Tuesday, July 26, 2005
The Last Gathering of the Beats
LAWRENCE, Kansas, December 19, 1995—As a reunion it was a sad and happy occasion. It was happy in that all the surviving Beats got to see each other. It was sad in that most likely this would also be the last time they got to see each other.
Longtime Beat poet Gregory Corso shook his head. "Yeah, pretty soon we'll be dropping like... " He paused, scratching his head as he searched his mind for the proper simile. "...flies... that's it. Like flies."
Ravaged by old age, senility, and death, the Beats had gathered not just for the purpose of reliving old times, but also to admit some new blood into their ranks—and to appoint a new leader. It was with this in mind that, during a brief ceremony in Lawrence, Kansas, Beat novelist William Burroughs officially "passed the baton" to Henry Rollins.
"He's a strapping young lad," remarked Burroughs as he winked and gave the thumbs up sign to Rollins. "He'll take the legacy of the beats and carry it far into the 21st Century."
When asked what he thought best qualified Rollins to be the leader for the Beats, Burroughs responded quickly.
"Tattoos. That's it tattoos. Frankly, Henry's writing is a lot of bullshit, and Henry knows that. But what Henry also knows is that writing isn't what it's all about anymore. It's about style, ambiance. And that's what Henry knows best."
Until this moment Rollins was, like many before him, simply another dilettante. Moving from music then on to writing and acting—and hoping desperately to find some craft he had a talent for—Rollins had managed to bring home the bacon all these years by playing the part of role model for disaffected youth.
"I was worried for a while when Kurt Cobain hit it big," Rollins commented, still clutching the ceremonial Beatnik baton to his chest. "I thought I was about to be replaced. But then Kurt showed his true colors and killed himself like the true punk I always knew him to be. Me, I was never a true punk. Punk was just my nine to five gig, something for me to do until I found my true calling."
Indeed, it seems quite natural that the now thirtysomething Rollins has found that true calling in the company of the Beats.
"Me, I've always been a Beat," Rollins continued. "And the Beat way isn't `die young, stay pretty', `better to burn out than fade away' or any of that crapola. The beat way, the true beat way, is to grow old, grow lame... to fade away—and the chicks and dudes will worship you anyway. Golly, look at Allen Ginsberg here, and Ferlinghetti and Corso. A nerdier bunch of hodads you'll never see. Heck, even my pop is cooler than any of them. And as for their poems... well, hey, gag me! Even my poems are better than the ones they're writing now, and my poems suck!"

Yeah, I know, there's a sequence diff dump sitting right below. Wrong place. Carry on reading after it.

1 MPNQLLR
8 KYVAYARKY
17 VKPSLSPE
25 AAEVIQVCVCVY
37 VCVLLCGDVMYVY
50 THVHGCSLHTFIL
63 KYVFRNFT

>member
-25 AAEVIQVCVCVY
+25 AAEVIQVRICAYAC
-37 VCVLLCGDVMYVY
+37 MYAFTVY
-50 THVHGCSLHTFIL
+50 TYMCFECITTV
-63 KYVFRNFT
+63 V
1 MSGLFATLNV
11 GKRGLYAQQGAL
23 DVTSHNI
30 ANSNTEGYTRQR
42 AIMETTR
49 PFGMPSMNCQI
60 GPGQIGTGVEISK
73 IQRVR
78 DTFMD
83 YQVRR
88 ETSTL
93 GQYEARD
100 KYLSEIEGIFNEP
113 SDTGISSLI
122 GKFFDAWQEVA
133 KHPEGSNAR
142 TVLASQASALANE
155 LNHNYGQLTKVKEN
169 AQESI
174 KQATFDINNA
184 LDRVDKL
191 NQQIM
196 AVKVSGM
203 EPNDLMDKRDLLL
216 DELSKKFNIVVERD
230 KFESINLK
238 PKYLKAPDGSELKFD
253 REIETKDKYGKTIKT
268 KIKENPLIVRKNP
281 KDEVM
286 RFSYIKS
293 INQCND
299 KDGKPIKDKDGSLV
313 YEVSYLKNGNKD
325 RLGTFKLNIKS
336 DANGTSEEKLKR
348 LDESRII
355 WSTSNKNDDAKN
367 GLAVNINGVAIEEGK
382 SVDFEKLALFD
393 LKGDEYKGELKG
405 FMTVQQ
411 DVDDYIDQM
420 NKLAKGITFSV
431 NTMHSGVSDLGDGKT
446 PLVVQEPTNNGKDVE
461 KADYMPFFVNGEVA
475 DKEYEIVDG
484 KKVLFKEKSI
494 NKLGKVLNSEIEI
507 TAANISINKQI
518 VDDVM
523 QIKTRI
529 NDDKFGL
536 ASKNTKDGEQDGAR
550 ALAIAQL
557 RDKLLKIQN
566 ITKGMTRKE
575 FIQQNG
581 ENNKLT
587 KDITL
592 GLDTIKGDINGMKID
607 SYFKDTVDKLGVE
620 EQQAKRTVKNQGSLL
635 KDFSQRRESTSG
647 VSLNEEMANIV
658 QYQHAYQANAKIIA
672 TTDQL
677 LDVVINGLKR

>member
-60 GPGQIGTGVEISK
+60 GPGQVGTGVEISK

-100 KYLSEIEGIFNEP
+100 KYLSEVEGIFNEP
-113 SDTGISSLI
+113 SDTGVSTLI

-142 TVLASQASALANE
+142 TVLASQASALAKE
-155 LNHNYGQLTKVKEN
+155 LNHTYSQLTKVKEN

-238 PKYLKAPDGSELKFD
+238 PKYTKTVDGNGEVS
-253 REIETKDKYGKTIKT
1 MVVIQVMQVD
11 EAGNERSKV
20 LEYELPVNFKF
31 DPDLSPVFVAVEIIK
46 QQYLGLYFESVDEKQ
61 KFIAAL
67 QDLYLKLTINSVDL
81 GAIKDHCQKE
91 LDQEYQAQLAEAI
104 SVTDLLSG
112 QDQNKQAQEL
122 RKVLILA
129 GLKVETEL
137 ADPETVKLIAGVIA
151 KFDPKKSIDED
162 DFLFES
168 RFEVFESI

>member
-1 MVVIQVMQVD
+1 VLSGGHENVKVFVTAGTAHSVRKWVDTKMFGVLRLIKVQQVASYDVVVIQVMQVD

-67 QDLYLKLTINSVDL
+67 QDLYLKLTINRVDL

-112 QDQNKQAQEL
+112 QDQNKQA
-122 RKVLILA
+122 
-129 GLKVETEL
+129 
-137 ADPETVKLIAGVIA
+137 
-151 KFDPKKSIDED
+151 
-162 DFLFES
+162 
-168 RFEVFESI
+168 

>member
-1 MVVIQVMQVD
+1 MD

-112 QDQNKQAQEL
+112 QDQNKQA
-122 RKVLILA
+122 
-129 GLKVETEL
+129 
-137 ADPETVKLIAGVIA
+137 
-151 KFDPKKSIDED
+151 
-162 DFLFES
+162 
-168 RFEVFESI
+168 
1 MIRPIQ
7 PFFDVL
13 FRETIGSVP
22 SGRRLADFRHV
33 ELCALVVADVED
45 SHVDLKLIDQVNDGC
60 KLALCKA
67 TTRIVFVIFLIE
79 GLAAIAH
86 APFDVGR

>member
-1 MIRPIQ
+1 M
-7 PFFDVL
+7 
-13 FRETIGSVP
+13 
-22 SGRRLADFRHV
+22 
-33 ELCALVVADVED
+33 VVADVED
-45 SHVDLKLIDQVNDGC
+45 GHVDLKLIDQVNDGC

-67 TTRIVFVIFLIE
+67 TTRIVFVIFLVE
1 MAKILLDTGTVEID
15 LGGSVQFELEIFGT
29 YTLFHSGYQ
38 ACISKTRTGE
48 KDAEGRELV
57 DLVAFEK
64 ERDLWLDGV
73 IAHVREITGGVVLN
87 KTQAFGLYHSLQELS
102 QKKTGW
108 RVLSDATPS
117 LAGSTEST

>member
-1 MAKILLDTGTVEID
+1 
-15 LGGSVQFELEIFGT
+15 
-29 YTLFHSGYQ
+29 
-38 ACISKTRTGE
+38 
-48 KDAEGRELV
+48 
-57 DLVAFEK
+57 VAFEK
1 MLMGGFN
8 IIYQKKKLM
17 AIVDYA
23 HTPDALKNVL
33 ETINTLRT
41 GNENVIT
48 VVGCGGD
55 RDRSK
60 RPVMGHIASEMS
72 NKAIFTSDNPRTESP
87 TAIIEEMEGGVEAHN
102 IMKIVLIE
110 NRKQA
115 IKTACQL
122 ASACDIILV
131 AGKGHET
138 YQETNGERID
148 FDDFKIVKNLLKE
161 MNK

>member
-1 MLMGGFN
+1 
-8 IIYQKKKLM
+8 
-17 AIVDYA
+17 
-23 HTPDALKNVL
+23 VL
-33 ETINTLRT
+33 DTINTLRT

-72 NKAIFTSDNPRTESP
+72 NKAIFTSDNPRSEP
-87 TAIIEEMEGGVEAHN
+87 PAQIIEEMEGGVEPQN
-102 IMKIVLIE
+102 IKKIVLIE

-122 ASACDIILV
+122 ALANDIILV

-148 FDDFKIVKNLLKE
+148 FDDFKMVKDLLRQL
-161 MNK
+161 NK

Having heard his name mentioned, Allen Ginsberg joined in on the conversation. "Getting back to the subject of style," Ginsberg interjected, "let me just say that Henry will look good with facial hair. Why last night I was helping him try on berets and he looked good in them too. Damn good. You know, Jack Kerouac used to say, `Home is wear you hang your beret.' And he also used to say... Excuse me."
Ginsberg took out a handkerchief and, after coughing up a huge glob of bright green phlegm, plopped himself down on the nearest chair and took a few deep breaths. On seeing this, Corso rushed over, ripping a few pages out of Ginsberg's Collected Poems on the way and using them to fan the fatigued poet.
"He's not doing so well," Corso said, shaking his head. "Frankly, I think Allen will be the first to... ah... go."
Meanwhile, across the room, an argument had broken out between poets Michael McClure and Gary Snyder.
"You're lame," Snyder declared.
"No, you're lame!" snapped McClure.
"No YOU'RE lame!" countered Snyder.
McClure blinked nervously, then puffed up his chest. "Grah GOOOOOR! Ghahh! GRAAARR!" he intoned, "NAH! NOH! NOH! HRAHHHHHH! Look at that, Snyder, I'm improvising with sound poems. Now tell me who's really lame!"
Taking in the commotion Burroughs wearily shook his head. "Those two. They never quite understood what we were all about."
By now it was six in the evening and everyone was tired. Everyone except Rollins.
"Yeah, I'm replacing them pronto!" shouted Rollins. "Hey, Bill, don't you think Lydia Lunch and Exene Cervenka will make nice replacements for them."
"By God, Henry, you're right on the money like always!" Burroughs declared.
"Yeah, and then I'm gonna talk to Harold Bloom, and lobby him to accept Naked Lunch into his Twentieth Century Canon of essential reading."
Burroughs shot Rollins a puzzled look, then broke out in a grin. "Whatever you say, Henry, whatever you say," he nodded, patting Rollins on the back. "Just do it!"
Originally published in Big Fish, 1995.